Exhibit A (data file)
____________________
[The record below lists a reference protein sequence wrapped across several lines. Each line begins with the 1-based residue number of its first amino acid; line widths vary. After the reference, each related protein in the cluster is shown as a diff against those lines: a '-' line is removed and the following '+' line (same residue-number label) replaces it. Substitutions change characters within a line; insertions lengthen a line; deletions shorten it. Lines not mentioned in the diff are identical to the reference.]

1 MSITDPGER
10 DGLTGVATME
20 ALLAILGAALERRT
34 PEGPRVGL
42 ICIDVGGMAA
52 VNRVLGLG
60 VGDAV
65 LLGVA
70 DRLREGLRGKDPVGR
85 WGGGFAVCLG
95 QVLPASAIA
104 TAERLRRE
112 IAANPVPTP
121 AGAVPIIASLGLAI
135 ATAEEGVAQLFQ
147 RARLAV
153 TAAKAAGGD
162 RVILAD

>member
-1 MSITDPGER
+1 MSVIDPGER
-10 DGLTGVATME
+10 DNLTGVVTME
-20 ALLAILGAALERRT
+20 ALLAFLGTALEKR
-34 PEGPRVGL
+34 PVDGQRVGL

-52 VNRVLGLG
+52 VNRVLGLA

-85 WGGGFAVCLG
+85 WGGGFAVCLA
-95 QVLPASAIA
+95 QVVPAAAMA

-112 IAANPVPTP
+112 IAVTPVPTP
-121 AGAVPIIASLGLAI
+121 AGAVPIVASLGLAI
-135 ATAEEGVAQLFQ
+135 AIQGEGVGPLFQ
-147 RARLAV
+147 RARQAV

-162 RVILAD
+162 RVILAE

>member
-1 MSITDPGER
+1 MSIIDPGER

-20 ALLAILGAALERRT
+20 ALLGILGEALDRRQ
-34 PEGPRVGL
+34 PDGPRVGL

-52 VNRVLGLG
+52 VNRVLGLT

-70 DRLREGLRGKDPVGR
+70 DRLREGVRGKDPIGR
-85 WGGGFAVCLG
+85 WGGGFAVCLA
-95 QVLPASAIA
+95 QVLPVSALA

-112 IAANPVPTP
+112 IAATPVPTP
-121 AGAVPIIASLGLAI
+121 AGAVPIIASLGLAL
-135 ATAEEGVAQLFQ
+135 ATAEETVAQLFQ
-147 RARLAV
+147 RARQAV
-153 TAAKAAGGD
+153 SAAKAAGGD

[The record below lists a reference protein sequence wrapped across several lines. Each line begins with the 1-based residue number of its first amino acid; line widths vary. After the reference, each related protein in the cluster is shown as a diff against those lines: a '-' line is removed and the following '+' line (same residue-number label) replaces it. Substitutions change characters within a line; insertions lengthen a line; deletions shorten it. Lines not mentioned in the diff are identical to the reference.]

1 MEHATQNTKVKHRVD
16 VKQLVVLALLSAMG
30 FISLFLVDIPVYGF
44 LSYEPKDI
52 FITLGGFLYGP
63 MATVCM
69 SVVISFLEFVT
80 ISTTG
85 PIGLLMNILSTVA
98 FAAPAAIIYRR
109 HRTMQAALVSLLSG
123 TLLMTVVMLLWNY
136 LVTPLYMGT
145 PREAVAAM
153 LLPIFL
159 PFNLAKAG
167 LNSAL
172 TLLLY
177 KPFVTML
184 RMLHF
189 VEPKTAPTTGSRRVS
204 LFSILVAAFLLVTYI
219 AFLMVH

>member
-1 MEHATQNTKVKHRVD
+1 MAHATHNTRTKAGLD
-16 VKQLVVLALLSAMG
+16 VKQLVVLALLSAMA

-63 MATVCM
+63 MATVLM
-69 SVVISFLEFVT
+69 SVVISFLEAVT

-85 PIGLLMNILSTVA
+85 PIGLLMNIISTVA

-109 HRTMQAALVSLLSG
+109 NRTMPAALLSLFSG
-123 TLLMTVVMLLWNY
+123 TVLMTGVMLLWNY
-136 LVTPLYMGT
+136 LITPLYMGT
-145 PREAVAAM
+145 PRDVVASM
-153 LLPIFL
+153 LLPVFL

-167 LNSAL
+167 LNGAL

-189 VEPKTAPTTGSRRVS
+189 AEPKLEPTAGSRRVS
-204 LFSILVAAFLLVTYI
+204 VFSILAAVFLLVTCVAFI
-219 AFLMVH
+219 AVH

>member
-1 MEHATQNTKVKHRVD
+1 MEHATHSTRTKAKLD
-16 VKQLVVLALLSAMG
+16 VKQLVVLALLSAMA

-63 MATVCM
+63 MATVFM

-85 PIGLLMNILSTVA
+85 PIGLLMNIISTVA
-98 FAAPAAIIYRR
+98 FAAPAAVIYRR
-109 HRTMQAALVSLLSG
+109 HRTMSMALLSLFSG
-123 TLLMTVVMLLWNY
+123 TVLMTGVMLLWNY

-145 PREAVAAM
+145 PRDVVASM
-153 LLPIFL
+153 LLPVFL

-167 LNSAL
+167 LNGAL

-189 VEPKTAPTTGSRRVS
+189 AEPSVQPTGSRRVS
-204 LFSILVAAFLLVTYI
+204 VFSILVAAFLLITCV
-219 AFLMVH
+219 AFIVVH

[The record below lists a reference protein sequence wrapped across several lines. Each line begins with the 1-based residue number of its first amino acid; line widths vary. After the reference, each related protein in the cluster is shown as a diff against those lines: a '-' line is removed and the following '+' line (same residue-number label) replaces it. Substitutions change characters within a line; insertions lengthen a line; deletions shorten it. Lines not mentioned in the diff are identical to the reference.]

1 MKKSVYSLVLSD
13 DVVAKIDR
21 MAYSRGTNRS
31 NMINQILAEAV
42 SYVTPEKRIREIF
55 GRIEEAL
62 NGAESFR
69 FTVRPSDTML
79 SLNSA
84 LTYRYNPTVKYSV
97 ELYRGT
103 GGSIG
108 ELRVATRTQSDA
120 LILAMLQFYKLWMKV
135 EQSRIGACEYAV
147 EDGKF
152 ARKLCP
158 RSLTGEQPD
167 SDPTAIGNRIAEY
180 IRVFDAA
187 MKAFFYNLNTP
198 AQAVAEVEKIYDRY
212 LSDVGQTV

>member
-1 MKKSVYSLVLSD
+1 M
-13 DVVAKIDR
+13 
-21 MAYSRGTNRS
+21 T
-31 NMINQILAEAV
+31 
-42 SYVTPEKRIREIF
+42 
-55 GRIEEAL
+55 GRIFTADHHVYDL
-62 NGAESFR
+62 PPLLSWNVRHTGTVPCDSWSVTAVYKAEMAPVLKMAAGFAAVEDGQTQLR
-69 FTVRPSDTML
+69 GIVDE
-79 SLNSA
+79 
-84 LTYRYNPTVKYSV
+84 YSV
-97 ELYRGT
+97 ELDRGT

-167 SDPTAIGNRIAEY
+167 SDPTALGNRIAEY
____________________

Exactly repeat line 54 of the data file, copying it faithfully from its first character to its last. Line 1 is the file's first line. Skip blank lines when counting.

-70 DRLREGLRGKDPVGR